Posts Tagged ‘scientific integrity’

Changing Our Minds About Nutrition and Obesity

August 2, 2021 — We see a lot of stubborn opinions about nutrition and obesity research. People dig intellectual trenches and defend their positions about sugar, salt, and fat. Suppositions turn into convictions. Data becomes a tool for proving a point. Or inconvenient data leads a professor say we have to stomp it out. It’s depressing, really, if we […]

Academic Bullying Doesn’t Belong in Public Health

July 17, 2021 — Back in 2005, new obesity research from CDC produced an unexpected finding. JAMA, a first-rate journal, carefully peer-reviewed and published it. But Harvard’s Walter Willett didn’t like what the data showed. So he mounted an offensive to discredit the researcher and her work. We would call this academic bullying. He called it necessary because his […]

Oops: Published But Not Registered or Randomized

June 23, 2021 — Experience is the name everyone gives to their mistakes, said Oscar Wilde. So our latest “experience”  comes from the Obesity journal, where an unusual correction appeared yesterday. An article published in the journal precisely three months ago posted results for treating obesity that seemed too good to be true. But the paper said this study […]

An Inconvenient Finding? “We Have to Stomp It Out”

June 21, 2021 — Are people with overweight, but not obesity, more or less likely to die early than people with a lower BMI? When researchers at CDC and NCI published an answer to this question in 2005, it created quite a stir. The surprising finding was that folks in the range of overweight were not more likely to […]

Magical Measures from BMJ to Prevent COVID-19

April 22, 2021 — Call us quaint. But we believe medical journals should publish research grounded in facts and evidence. Not speculation. Especially in the midst of a pandemic that has taken the lives of more than three million people around the world. BMJ, though, has a different approach. This week the BMJ group has a paper promoting magical […]

Eat More Chocolate, Lose More Fat?

April 18, 2021 — Penn State earns an award this week for Most Fanciful Research Press Release. It was all about how chocolate might help with the health effects of excess fat. Of course, it was based on a study in mice. But the press release tells us that this research is relevant for humans because the dose used […]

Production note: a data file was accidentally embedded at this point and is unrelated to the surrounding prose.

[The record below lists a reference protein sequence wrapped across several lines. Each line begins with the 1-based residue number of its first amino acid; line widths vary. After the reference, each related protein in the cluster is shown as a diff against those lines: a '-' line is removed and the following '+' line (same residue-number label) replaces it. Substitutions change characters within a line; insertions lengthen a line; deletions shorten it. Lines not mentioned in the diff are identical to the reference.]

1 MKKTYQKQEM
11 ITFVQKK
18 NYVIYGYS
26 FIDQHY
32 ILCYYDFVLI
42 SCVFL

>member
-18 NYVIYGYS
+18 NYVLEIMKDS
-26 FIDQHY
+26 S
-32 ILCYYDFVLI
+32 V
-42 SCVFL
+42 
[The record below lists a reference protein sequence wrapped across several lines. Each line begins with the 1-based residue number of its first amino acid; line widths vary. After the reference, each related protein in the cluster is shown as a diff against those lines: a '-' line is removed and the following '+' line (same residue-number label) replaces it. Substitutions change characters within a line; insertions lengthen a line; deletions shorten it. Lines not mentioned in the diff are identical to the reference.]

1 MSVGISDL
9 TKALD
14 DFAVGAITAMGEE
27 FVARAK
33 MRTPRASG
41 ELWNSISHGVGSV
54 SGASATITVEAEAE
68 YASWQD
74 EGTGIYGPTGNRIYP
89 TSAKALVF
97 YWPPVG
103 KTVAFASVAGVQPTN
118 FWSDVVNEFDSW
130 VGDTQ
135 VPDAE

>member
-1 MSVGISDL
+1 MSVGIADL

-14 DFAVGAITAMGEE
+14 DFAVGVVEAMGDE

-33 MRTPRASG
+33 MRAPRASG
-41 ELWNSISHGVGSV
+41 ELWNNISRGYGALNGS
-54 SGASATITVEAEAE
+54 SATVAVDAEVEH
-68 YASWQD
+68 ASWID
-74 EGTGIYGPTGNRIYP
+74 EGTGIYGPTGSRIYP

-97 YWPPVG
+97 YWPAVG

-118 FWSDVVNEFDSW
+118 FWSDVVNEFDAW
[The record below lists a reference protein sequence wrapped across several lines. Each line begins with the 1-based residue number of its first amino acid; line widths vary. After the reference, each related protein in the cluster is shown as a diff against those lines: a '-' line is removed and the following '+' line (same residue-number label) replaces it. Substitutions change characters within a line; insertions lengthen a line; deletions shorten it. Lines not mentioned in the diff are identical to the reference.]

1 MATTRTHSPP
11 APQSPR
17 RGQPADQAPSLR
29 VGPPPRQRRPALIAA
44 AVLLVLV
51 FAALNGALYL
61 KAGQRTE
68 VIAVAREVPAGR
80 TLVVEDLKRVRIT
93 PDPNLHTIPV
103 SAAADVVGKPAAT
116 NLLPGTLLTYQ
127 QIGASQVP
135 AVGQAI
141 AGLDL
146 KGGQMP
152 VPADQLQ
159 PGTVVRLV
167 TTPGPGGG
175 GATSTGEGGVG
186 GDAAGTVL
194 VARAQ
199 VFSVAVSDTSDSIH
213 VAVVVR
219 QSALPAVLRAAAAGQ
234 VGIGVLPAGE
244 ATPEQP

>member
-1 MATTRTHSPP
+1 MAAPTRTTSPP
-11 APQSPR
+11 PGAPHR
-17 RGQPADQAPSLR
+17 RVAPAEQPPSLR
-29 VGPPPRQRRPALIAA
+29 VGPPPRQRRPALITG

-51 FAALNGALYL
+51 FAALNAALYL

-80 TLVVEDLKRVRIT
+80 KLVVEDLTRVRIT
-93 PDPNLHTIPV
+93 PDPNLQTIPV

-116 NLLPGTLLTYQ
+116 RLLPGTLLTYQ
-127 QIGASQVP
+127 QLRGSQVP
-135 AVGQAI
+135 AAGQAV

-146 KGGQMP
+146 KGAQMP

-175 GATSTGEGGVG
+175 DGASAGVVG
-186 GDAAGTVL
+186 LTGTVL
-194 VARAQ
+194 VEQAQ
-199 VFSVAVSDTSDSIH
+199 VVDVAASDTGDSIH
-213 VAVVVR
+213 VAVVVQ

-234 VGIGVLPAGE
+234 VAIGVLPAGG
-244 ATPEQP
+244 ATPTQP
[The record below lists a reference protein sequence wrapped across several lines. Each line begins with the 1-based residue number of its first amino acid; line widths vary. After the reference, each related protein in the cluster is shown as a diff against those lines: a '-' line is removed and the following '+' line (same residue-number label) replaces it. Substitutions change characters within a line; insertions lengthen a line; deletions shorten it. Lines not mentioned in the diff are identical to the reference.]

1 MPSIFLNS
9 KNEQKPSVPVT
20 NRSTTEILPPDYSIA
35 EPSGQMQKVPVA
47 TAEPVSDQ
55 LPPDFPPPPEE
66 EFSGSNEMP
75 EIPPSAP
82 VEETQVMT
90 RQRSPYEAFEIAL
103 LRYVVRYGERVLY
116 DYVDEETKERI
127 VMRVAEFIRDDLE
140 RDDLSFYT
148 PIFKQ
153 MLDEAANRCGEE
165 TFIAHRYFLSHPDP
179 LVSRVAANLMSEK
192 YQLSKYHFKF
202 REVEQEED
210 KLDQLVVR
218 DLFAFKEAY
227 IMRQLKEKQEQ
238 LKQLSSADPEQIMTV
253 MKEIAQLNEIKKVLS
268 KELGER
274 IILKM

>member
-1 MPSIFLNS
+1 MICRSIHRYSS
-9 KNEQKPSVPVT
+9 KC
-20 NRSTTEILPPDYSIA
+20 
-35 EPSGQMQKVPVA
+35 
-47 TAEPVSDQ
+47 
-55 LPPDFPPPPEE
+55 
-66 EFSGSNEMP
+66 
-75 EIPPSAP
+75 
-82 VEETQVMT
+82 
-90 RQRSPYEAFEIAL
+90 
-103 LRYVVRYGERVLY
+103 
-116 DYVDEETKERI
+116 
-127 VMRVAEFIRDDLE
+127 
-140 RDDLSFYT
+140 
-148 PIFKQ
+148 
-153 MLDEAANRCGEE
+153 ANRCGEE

An Odd Case Shows the Need to Register a Protocol

April 7, 2021 — As Alice discovered in Wonderland, it helps to have a plan. For clinical research it’s especially important to know where one is going with research. This is precisely why medical journals require that clinical researchers register a protocol for their studies before they start. If a study lacks that, a reputable journal will not publish […]

Data Thugs, Pajamas, and Ultra-Processed Food

January 30, 2021 — Nevermind. As far as we can tell, that’s the bottom line on a convoluted story about data thugs, pajamas, and a provocative study of ultra-processed food. It starts with the study by Kevin Hall et al that found ultra-processed food can cause people to eat more and gain weight. All by itself, that finding was […]

The Vital Link Between Trust, Science, and Healing

January 19, 2021 — It’s hard to miss that we’re having a crisis of trust. That’s because it’s playing out very loudly in American politics. You might have heard about the riot in Washington, DC – a horrid spectacle fueled by mistrust. But the crisis of trust reaches much further than politics. In fact, trust is essential for science […]

Retraction: A Difficult Measure of Integrity

January 13, 2021 — Mistakes can be hard to admit. We see vivid examples. Someone makes a grievous error and yet claims their actions were “totally appropriate.” Even though they’re obviously wrong. Likewise, when a journal makes a mistake by publishing a flawed paper, a retraction can be quite difficult. But that’s precisely what Scientific Reports did yesterday. The […]